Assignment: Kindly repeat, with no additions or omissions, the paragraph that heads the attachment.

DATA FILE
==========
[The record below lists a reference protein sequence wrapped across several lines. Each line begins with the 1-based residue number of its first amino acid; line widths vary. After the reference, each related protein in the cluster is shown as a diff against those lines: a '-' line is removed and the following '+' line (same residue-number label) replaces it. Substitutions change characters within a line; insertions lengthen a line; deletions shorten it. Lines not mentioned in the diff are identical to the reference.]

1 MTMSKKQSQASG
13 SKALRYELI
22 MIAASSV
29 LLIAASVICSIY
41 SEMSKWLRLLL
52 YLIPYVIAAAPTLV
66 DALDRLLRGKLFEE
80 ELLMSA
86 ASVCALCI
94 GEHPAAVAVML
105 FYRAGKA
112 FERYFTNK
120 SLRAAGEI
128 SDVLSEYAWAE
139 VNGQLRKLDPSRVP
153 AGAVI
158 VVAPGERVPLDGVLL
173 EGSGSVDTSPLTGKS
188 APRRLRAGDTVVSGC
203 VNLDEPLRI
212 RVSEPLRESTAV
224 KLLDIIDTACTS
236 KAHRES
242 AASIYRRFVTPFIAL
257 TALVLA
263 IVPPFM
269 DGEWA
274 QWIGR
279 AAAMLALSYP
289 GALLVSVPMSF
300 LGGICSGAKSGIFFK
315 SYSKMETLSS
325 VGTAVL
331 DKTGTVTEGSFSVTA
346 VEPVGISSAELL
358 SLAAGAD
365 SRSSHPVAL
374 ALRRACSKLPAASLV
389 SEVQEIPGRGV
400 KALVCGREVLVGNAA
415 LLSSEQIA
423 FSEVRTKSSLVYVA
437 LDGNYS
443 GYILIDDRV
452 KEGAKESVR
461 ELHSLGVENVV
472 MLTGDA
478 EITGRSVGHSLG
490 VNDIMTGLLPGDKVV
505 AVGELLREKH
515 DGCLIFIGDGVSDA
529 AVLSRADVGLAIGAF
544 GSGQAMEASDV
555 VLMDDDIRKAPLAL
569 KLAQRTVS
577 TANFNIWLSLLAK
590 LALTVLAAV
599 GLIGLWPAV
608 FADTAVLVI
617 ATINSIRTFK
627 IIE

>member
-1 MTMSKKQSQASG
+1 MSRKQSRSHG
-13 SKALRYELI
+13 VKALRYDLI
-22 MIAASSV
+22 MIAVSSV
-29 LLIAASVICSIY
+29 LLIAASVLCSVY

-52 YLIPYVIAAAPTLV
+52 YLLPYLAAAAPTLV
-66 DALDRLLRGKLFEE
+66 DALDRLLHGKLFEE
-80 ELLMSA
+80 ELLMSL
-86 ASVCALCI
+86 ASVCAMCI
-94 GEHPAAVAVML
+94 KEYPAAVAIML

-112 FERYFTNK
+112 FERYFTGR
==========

[The record below lists a reference protein sequence wrapped across several lines. Each line begins with the 1-based residue number of its first amino acid; line widths vary. After the reference, each related protein in the cluster is shown as a diff against those lines: a '-' line is removed and the following '+' line (same residue-number label) replaces it. Substitutions change characters within a line; insertions lengthen a line; deletions shorten it. Lines not mentioned in the diff are identical to the reference.]